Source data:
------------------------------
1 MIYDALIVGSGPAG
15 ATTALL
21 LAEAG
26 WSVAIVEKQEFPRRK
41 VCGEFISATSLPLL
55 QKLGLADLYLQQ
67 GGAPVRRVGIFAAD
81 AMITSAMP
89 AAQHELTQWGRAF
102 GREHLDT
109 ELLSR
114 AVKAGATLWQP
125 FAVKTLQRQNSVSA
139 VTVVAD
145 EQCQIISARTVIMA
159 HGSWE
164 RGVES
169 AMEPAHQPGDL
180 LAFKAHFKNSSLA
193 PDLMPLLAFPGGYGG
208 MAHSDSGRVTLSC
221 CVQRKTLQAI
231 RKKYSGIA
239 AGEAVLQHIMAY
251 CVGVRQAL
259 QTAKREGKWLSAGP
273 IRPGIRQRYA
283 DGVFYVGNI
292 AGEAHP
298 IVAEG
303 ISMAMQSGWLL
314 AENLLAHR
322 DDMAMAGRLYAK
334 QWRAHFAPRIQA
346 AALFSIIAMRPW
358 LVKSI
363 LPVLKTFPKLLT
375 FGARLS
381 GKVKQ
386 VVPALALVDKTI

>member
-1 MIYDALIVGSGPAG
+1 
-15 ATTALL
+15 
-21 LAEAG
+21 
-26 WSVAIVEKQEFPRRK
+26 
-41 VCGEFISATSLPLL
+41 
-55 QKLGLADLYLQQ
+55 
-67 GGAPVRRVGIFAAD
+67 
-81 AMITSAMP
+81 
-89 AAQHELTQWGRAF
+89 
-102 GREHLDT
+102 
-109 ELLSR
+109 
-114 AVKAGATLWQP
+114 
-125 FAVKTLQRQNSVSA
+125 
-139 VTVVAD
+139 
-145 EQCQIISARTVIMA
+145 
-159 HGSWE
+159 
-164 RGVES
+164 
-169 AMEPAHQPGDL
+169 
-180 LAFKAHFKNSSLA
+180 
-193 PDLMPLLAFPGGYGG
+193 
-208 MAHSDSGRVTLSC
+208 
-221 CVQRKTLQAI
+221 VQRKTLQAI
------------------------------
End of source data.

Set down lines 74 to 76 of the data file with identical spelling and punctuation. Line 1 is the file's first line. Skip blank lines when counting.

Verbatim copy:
-164 RGVES
+164 
-169 AMEPAHQPGDL